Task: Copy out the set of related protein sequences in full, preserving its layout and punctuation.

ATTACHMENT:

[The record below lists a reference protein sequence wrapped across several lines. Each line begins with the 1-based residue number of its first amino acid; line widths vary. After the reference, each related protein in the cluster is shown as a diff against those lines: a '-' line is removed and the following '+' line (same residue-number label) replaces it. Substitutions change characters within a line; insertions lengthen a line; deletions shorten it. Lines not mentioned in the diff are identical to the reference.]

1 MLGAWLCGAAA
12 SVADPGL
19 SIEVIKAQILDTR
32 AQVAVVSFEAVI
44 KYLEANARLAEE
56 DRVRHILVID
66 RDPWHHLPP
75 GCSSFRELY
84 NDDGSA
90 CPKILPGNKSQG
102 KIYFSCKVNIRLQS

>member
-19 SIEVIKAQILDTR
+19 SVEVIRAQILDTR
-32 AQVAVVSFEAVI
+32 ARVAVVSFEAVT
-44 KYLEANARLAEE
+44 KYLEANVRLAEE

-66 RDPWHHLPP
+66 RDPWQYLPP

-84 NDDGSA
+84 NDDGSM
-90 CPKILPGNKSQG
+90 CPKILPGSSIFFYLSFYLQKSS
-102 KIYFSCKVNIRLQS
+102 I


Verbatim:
[The record below lists a reference protein sequence wrapped across several lines. Each line begins with the 1-based residue number of its first amino acid; line widths vary. After the reference, each related protein in the cluster is shown as a diff against those lines: a '-' line is removed and the following '+' line (same residue-number label) replaces it. Substitutions change characters within a line; insertions lengthen a line; deletions shorten it. Lines not mentioned in the diff are identical to the reference.]

1 MLGAWLCGAAA
12 SVADPGL
19 SIEVIKAQILDTR
32 AQVAVVSFEAVI
44 KYLEANARLAEE
56 DRVRHILVID
66 RDPWHHLPP
75 GCSSFRELY
84 NDDGSA
90 CPKILPGNKSQG
102 KIYFSCKVNIRLQS

>member
-19 SIEVIKAQILDTR
+19 SVEVIRAQILDTR
-32 AQVAVVSFEAVI
+32 ARVAVVSFEAVT
-44 KYLEANARLAEE
+44 KYLEANVRLAEE

-66 RDPWHHLPP
+66 RDPWQYLPP

-84 NDDGSA
+84 NDDGSM
-90 CPKILPGNKSQG
+90 CPKILPGSSIFFYLSFYLQKSS
-102 KIYFSCKVNIRLQS
+102 I